Learn (lẽrn), v. t.
[imp. & p. p. Learned (lẽrnd), or
Learnt (lẽrnt); p. pr. & vb. n.
Learning.] [OE. lernen, leornen, AS.
leornian; akin to OS. linōn, for
lirnōn, OHG. lirnēn, lernēn,
G. lernen, fr. the root of AS. l?ran to teach, OS.
lērian, OHG. lēran, G. lehren, Goth.
laisjan, also Goth lais I know, leis acquainted
(in comp.); all prob. from a root meaning, to go, go over, and hence,
to learn; cf. AS. leoran to go . Cf. Last a mold of
the foot, lore.] 1. To gain knowledge or
information of; to ascertain by inquiry, study, or investigation; to
receive instruction concerning; to fix in the mind; to acquire
understanding of, or skill; as, to learn the way; to
learn a lesson; to learn dancing; to learn to
skate; to learn the violin; to learn the truth about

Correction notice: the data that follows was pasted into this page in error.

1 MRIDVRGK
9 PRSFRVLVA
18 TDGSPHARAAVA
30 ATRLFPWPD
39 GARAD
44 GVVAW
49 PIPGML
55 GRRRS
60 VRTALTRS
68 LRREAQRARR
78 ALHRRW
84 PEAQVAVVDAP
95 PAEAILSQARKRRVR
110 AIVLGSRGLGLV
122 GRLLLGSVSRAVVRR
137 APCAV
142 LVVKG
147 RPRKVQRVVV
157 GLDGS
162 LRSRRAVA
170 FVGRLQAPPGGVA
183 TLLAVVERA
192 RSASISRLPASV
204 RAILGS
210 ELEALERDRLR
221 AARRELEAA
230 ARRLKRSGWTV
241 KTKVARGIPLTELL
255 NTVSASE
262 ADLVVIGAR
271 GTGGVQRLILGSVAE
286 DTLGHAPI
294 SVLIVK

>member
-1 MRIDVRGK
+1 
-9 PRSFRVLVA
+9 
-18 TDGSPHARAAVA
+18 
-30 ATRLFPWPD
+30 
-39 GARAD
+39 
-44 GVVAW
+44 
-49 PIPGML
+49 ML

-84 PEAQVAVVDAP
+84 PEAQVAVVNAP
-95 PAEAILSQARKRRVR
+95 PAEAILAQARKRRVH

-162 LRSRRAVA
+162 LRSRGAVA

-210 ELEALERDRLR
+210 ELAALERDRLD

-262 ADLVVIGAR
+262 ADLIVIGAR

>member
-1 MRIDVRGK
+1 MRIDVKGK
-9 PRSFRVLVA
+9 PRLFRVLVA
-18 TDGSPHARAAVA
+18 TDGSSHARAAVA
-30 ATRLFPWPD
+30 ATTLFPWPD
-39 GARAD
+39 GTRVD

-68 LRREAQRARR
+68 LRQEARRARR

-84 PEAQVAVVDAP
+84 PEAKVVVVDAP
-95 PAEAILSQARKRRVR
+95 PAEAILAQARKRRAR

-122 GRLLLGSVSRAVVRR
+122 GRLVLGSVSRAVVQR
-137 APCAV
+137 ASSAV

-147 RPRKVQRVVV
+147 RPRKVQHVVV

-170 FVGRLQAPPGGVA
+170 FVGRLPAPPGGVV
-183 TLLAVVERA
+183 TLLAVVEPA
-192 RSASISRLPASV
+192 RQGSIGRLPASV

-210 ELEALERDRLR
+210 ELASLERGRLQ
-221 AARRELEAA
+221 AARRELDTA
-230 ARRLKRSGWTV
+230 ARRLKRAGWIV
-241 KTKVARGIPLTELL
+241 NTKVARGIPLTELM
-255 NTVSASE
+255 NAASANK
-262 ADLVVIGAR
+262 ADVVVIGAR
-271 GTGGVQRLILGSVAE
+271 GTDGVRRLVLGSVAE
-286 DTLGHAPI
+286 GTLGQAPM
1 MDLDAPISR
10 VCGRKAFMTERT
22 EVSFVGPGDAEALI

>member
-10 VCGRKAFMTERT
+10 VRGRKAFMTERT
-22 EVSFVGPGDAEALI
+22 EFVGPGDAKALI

something. "Learn to do well." Is. i. 17.
Now learn a parable of the fig
tree. Matt. xxiv. 32.
2. To communicate knowledge to; to
Hast thou not learned me how Shak.
To make perfumes ?
☞ Learn formerly had also the sense of teach,
in accordance with the analogy of the French and other languages, and
hence we find it with this sense in Shakespeare, Spenser, and other
old writers. This usage has now passed away. To learn is to
receive instruction, and to teach is to give instruction. He
who is taught learns, not he who teaches.
Learn, v. i. To acquire knowledge
or skill; to make progress in acquiring knowledge or skill; to
receive information or instruction; as, this child learns
Take my yoke upon you and learn of
me. Matt. xi. 29.
To learn by heart. See By heart,
under Heart. -- To learn by rote,
to memorize by repetition without exercise of the